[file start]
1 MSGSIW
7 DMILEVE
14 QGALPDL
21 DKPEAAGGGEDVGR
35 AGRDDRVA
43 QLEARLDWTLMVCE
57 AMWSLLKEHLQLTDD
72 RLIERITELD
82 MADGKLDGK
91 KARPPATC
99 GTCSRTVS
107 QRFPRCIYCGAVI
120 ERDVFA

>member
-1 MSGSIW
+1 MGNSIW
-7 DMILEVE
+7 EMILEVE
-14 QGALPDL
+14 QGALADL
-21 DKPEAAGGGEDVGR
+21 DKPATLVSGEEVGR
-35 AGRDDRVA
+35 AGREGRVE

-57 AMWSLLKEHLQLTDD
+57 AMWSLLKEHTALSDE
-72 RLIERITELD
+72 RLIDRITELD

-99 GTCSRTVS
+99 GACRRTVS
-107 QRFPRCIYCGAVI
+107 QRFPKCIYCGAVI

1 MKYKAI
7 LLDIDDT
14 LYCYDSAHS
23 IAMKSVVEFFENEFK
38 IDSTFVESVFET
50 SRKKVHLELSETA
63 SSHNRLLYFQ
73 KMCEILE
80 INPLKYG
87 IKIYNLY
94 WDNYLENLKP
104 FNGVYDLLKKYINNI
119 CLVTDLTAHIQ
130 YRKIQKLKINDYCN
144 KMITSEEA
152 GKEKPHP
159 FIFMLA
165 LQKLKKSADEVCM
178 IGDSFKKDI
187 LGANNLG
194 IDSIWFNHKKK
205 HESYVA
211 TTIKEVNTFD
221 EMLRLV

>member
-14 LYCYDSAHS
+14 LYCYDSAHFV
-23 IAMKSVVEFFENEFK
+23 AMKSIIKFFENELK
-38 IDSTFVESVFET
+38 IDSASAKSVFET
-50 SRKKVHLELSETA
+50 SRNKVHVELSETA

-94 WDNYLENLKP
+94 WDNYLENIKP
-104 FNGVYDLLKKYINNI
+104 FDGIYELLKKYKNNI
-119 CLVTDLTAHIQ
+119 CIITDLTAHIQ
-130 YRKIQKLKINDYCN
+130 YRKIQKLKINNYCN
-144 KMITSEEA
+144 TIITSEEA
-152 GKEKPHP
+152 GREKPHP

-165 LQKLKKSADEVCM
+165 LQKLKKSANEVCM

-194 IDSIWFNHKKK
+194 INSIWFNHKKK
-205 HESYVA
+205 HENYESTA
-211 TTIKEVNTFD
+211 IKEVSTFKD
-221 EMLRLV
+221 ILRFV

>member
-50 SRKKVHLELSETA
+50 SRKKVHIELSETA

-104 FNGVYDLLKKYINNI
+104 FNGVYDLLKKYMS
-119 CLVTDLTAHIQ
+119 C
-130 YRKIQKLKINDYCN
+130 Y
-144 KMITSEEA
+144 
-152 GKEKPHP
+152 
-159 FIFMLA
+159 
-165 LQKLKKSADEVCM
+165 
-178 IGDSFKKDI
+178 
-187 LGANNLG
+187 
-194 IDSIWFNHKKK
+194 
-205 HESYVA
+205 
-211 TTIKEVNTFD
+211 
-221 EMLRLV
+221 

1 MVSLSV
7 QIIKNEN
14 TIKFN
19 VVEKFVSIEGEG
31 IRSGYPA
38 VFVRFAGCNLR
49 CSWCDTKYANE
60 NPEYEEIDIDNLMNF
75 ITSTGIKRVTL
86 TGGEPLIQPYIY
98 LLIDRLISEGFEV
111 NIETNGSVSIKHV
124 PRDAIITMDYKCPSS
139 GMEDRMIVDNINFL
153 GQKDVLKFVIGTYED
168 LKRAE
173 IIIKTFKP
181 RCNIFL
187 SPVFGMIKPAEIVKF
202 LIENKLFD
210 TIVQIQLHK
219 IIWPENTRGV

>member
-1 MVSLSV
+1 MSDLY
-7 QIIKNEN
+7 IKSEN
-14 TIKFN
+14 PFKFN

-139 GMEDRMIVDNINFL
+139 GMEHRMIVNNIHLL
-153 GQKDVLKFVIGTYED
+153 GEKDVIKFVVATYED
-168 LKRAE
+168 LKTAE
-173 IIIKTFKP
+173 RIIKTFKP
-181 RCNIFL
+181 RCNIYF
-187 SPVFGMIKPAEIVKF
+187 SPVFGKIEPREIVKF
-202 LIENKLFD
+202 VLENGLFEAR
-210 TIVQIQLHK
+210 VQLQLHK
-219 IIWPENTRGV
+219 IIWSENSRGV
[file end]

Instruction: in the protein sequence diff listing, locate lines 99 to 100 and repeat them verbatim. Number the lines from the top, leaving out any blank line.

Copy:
-152 GKEKPHP
+152 